Table 1: Promotion of gypsum mining in Obereck (source Montanhandbücher 1953 – 1967)
In the years that followed, the Federal Ministry of Defense (BLMV) built the "Perneck tunnel system" as a satellite storage facility for the Stadl-Paura army ammunition facility.
In the autumn of 1966, on behalf of the Federal Ministry of Defense, a tunnel under the former Oberecker gypsum mine was struck at Sulzbach - Strub. The road excavations were carried out by a consortium led by the Soravia construction company, which had previously built the road tunnel in Hallstatt. Up to 70 workers, mostly Carinthians, were on duty on the construction site every 10 days. A large concrete mixing plant, a compressor station and a transformer station were built near the Strub. The construction work lasted until 1969.
After completion of the installations and facilities, the Stadl-Paura army ammunition facility took over the "Perneck tunnel system". Ammunition was stored in the mostly newly excavated underground chambers. As part of the restructuring of the Austrian Armed Forces, the BMLV sought to sell the tunnel system from 2002.
The surface water penetrating the mountains constantly dissolves gypsum, which as a salt of sulfuric acid has good water solubility. Over time, the strongholds of the former gypsum mining chambers were weakened by the dissolving processes and large-scale subsidence and ping formations on the surface followed. Since the BMLV, as the successor to the mining authority, is responsible for protecting the surface of the ground, extensive renovations have to be carried out in the former pit of the gypsum mine. The 3 excavation horizons above the former main extraction tunnel were partly filled with sulphate-resistant lightweight concrete made from expanded clay granules ("Liapor") in order to prevent further subsidence at the surface. Furthermore, half-shells made of concrete were laid in the subsidence area for the rapid drainage of surface water. The former gypsum mine from the 19th century was also sealed. This restoration work continues to this day.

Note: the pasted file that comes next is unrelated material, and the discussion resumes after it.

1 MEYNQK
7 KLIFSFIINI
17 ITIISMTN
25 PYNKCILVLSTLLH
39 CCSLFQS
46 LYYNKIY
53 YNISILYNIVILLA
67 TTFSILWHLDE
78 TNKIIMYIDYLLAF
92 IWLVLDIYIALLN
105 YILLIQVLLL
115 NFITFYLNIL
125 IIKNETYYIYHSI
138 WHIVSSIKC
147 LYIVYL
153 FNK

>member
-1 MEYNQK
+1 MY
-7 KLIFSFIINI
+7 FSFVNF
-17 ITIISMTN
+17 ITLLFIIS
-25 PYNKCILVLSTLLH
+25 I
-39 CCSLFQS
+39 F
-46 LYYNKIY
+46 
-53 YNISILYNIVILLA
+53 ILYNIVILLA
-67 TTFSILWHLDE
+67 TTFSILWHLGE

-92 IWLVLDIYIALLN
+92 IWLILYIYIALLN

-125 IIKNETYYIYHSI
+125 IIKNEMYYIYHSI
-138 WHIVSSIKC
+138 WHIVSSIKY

Reports from the Salzburg Mining Authority regarding gypsum mining in Oberecker from 1952 - 1967
Carl Schraml "The Upper Austrian Salt Works from 1750 to the time after the French Wars", Vienna 1934
Carl Schraml "The Upper Austrian Salt Works from 1818 to the end of the Salt Office in 1850", Vienna 1936
Joseph August Schulte's "Travels through Upper Austria", Volumes I + II, Tübingen 1809, reprint Linz 2008
Leopold Schiendorfer "Perneck - A Village Through the Ages", Linz 2006
Hans Kranabitl "Oberecker gypsum mining", reporting work Montanuniversität Leoben, Leoben 1983